The USDA National Nutrient Database for Standard Reference, Release 27 (SR27), includes composition data on white, crimini, shiitake, enoki, maitake, oyster, portabella, morel and chanterelle mushrooms, and portabella mushrooms exposed to ultraviolet (UV) light that converts the naturally present ergosterol to ergocalciferol (vitamin D2).2 Separate analyses of specific compounds such as the sulfur-containing amino acid ergothioneine and the carbohydrate profile including the fiber-associated monosaccharides, chitin, and β-glucan have been published.3 Ergothioneine cannot be synthesized by humans and has a unique transport system in mammals, suggesting it is important for human health.4 Ergothioneine is found in limited dietary sources: fungi, kidney, liver, black and red beans, oat bran, and a few bacteria. A randomized controlled clinical trial has established ergothioneine’s bioavailability from mushrooms.5 Because there is no Daily Value (DV) for ergothioneine, it is not listed on the Nutrition Facts panel, and no nutrient content claims can be made.
The Nutrition Facts panel lists the nutrient contribution of an 84-g (3 oz fresh) portion of packaged white button mushrooms to DVs established for labeling. Mushrooms provide not only nutrients commonly found in produce, but also nutrients found in meats and grains. Mushrooms are a good (10%–19% DV) source of niacin, pantothenic acid, selenium, and copper and an excellent source (≥20% DV) of riboflavin.6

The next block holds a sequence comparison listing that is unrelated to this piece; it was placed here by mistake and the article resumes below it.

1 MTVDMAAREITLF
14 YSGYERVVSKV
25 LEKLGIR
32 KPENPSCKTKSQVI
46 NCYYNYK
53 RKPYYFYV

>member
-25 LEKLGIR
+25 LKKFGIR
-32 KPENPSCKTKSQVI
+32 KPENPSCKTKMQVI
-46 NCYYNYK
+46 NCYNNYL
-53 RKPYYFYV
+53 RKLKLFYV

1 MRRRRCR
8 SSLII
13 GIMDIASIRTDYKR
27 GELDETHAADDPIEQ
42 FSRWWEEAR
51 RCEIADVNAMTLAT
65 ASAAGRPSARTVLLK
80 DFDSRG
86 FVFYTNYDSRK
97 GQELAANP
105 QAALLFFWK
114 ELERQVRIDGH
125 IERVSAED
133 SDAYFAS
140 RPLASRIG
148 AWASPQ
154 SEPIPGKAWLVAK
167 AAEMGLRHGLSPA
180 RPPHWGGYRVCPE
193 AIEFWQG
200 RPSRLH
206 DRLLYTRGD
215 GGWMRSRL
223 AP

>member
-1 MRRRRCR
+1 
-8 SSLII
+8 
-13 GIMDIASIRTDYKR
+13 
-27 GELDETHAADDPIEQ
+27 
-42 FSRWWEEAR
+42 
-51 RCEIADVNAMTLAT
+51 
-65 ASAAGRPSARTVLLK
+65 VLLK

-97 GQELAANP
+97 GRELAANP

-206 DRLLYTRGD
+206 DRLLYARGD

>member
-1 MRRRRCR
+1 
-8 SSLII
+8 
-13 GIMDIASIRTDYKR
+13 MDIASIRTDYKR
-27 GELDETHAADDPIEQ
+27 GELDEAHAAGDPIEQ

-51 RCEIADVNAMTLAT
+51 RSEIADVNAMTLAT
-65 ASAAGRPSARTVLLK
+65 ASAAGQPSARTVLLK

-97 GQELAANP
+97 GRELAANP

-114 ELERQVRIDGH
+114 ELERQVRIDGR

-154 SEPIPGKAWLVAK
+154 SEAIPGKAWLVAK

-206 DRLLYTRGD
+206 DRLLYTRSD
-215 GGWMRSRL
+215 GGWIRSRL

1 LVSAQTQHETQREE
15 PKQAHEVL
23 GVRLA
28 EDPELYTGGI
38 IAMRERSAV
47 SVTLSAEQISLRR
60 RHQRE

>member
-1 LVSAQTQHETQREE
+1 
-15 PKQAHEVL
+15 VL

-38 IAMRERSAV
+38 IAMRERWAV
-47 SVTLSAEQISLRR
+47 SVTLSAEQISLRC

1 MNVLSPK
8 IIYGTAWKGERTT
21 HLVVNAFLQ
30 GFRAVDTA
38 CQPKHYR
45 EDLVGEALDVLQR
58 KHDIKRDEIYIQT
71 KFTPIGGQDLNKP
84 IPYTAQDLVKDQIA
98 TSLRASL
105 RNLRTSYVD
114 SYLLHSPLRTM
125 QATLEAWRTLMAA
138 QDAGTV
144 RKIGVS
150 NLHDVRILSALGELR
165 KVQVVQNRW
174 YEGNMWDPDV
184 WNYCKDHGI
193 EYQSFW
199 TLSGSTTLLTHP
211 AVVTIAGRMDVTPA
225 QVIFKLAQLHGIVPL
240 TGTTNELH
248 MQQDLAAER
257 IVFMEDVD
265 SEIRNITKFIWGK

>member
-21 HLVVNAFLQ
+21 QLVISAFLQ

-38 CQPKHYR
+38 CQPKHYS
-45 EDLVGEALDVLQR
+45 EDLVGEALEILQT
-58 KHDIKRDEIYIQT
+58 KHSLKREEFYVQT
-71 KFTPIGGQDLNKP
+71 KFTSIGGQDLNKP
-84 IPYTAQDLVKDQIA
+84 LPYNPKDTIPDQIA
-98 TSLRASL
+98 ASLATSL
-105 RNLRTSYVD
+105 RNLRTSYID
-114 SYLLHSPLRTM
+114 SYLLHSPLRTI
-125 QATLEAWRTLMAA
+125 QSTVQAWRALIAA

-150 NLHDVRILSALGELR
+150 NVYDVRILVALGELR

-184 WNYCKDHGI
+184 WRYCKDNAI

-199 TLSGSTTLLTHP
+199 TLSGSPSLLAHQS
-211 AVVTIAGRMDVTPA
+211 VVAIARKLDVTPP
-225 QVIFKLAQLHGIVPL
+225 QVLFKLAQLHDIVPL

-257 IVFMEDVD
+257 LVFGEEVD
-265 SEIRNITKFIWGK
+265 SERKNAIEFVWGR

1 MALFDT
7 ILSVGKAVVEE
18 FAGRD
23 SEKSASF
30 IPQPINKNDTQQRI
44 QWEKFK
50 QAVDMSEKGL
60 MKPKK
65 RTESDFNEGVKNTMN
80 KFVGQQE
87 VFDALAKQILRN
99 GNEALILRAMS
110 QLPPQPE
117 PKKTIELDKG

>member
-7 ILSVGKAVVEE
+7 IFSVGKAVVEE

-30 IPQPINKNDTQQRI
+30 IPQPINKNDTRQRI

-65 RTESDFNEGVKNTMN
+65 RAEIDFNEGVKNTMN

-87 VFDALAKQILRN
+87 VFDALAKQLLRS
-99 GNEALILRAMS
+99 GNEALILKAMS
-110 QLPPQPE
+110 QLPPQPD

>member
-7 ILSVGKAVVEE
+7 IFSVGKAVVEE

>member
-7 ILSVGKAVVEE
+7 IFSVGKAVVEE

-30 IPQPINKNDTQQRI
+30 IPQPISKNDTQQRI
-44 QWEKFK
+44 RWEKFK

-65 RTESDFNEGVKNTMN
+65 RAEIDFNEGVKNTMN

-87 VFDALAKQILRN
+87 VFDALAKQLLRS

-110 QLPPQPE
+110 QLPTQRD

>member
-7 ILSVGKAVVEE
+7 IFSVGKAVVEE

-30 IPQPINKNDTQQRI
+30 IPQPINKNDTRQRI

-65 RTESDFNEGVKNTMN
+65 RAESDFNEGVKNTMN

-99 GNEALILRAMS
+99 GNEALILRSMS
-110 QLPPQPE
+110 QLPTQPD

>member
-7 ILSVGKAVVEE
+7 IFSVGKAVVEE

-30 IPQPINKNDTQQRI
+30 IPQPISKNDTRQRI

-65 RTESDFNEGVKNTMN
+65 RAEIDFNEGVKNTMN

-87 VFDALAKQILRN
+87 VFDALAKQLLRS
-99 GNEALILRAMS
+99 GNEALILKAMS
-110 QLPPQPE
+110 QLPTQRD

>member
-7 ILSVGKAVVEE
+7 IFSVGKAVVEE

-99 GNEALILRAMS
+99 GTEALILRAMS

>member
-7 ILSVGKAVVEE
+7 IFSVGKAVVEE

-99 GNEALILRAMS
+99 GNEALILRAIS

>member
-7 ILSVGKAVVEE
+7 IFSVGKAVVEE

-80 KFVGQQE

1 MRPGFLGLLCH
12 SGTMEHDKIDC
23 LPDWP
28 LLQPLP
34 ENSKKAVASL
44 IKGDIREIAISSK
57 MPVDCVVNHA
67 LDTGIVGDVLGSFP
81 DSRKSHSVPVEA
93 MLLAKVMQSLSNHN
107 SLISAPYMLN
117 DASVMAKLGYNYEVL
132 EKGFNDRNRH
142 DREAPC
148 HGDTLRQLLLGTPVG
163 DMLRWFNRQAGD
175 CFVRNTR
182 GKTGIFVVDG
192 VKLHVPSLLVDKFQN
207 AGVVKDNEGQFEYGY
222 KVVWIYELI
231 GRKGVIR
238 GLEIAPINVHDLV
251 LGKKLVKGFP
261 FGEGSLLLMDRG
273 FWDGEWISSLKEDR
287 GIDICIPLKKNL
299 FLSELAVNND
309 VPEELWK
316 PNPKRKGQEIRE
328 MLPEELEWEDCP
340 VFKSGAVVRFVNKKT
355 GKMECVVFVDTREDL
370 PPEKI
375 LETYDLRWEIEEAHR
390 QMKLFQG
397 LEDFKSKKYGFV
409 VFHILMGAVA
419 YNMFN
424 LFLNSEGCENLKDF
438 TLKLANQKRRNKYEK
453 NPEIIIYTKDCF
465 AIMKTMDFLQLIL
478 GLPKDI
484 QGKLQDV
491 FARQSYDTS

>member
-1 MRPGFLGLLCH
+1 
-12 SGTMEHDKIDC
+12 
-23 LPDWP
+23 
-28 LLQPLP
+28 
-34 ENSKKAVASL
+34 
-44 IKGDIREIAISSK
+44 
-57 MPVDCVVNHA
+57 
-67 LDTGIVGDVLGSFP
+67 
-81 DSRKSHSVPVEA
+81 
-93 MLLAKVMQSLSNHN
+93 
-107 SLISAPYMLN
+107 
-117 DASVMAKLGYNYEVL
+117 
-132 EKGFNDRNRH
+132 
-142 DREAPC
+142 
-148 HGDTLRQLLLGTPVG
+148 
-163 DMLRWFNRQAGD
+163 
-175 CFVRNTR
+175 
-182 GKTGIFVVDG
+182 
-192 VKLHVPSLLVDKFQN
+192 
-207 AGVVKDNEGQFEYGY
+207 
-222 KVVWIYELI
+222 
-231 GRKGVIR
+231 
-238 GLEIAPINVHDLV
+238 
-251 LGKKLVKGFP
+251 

Mushrooms’ contribution to the DV for some nutrients may be small, yet consistent consumption of mushrooms over time contributes to a nutritious diet. Mushroom consumption is associated with higher intakes of total vegetables, dark green and orange vegetables, and total grains, resulting in higher intake of many nutrients, lower intake of some nutrients to limit, and better diet quality.7Table 2 lists mushrooms’ contribution to potassium, dietary fiber, vitamin D, and calcium, 4 underconsumed nutrients identified by the 2010 Dietary Guidelines for Americans (DGA) and being considered by the 2015 Dietary Guidelines Advisory Committee at the time of this writing.